Apprenticeships in the United States: Can They Improve Youth Employment Outcomes?

30 September 2014

In the post-recession labor market, young Americans face high levels of unemployment, low wage jobs, and record-high college costs. A lack of awareness and misperceptions among businesses, hinders the apprenticeship model from creating pathways to well paying jobs that don't require the youth to take on student debt.

This report was featured as a chapter in ‘Overcoming the Youth Employment Crisis : Strategies from Around the Globe’, a joint report co-authored by the global partners of JustJobs Network.

Few young Americans are familiar with the concept of an apprenticeship – a structured form of paid worker training that combines on-the-job learning and classroom instruction. Expanding access to this highly effective training model can address many of the challenges facing young people in today’s unfriendly labor market.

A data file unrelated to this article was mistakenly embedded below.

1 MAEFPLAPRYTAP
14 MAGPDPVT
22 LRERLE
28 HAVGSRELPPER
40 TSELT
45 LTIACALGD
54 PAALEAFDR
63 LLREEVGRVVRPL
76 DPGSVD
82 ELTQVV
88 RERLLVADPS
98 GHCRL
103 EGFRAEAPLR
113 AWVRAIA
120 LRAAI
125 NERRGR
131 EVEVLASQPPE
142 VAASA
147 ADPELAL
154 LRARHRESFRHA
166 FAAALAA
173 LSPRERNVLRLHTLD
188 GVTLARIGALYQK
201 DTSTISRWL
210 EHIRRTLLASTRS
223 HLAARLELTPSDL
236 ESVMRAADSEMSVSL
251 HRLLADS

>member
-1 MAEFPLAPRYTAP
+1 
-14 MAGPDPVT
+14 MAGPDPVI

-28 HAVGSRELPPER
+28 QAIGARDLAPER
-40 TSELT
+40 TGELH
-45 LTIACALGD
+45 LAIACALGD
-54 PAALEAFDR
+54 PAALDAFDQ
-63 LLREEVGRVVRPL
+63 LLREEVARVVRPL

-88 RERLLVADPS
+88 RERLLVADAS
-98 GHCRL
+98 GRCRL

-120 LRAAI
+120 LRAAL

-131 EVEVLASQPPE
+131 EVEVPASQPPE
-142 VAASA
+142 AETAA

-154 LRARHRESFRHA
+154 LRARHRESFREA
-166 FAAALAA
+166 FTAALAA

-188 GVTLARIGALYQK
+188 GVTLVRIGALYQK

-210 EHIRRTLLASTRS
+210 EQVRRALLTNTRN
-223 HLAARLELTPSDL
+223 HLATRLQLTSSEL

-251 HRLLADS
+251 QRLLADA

Millions of young people around the world complete apprenticeship programs in order to gain the skills they need to get good jobs, but young Americans are much more likely to participate in an internship that lacks the kind of structured, paid training that defines an apprenticeship. At a time when young people face high levels of unemployment, low wage jobs, and record-high college costs, apprenticeships create pathways to well-paying jobs that do not require young workers to take on unsustainable levels of student debt.

But expanding apprenticeships will require overcoming a number of hurdles that have thus far prevented their broader adoption in the United States, most notably a lack of awareness and misperceptions among businesses. This report will discuss the economic challenges facing young Americans, explain how apprenticeship can help, outline the barriers to expanding apprenticeship, and provide a case study from South Carolina, a state that successfully launched a rapid expansion of apprenticeship over the past several years.